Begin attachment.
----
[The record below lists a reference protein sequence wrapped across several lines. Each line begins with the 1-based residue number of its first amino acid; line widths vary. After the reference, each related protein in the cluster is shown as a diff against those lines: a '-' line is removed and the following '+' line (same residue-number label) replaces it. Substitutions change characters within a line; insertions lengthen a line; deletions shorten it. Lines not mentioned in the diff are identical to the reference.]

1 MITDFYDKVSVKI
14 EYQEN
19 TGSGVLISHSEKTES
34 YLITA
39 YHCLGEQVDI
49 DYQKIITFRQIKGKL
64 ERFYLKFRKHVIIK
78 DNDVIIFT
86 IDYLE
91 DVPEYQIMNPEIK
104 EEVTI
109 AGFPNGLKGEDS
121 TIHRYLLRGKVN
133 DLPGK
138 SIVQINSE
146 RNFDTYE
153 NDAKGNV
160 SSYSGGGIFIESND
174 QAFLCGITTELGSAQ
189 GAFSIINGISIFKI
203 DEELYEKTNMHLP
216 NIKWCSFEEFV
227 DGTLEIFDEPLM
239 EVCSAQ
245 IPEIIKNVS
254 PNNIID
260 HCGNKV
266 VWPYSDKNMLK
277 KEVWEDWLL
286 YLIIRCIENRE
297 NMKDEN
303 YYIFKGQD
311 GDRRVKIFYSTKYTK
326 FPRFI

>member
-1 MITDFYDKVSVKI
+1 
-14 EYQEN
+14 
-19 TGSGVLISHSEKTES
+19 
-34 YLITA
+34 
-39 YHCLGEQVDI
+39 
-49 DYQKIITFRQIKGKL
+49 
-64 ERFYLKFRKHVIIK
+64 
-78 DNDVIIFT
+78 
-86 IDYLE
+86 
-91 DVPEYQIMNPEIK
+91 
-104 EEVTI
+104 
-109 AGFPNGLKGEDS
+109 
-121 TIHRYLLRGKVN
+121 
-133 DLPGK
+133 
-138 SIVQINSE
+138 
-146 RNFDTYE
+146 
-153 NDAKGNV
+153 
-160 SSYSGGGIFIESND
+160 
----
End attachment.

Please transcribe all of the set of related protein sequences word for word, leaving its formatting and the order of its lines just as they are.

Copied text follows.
[The record below lists a reference protein sequence wrapped across several lines. Each line begins with the 1-based residue number of its first amino acid; line widths vary. After the reference, each related protein in the cluster is shown as a diff against those lines: a '-' line is removed and the following '+' line (same residue-number label) replaces it. Substitutions change characters within a line; insertions lengthen a line; deletions shorten it. Lines not mentioned in the diff are identical to the reference.]

1 MITDFYDKVSVKI
14 EYQEN
19 TGSGVLISHSEKTES
34 YLITA
39 YHCLGEQVDI
49 DYQKIITFRQIKGKL
64 ERFYLKFRKHVIIK
78 DNDVIIFT
86 IDYLE
91 DVPEYQIMNPEIK
104 EEVTI
109 AGFPNGLKGEDS
121 TIHRYLLRGKVN
133 DLPGK
138 SIVQINSE
146 RNFDTYE
153 NDAKGNV
160 SSYSGGGIFIESND
174 QAFLCGITTELGSAQ
189 GAFSIINGISIFKI
203 DEELYEKTNMHLP
216 NIKWCSFEEFV
227 DGTLEIFDEPLM
239 EVCSAQ
245 IPEIIKNVS
254 PNNIID
260 HCGNKV
266 VWPYSDKNMLK
277 KEVWEDWLL
286 YLIIRCIENRE
297 NMKDEN
303 YYIFKGQD
311 GDRRVKIFYSTKYTK
326 FPRFI

>member
-1 MITDFYDKVSVKI
+1 
-14 EYQEN
+14 
-19 TGSGVLISHSEKTES
+19 
-34 YLITA
+34 
-39 YHCLGEQVDI
+39 
-49 DYQKIITFRQIKGKL
+49 
-64 ERFYLKFRKHVIIK
+64 
-78 DNDVIIFT
+78 
-86 IDYLE
+86 
-91 DVPEYQIMNPEIK
+91 
-104 EEVTI
+104 
-109 AGFPNGLKGEDS
+109 
-121 TIHRYLLRGKVN
+121 
-133 DLPGK
+133 
-138 SIVQINSE
+138 
-146 RNFDTYE
+146 
-153 NDAKGNV
+153 
-160 SSYSGGGIFIESND
+160 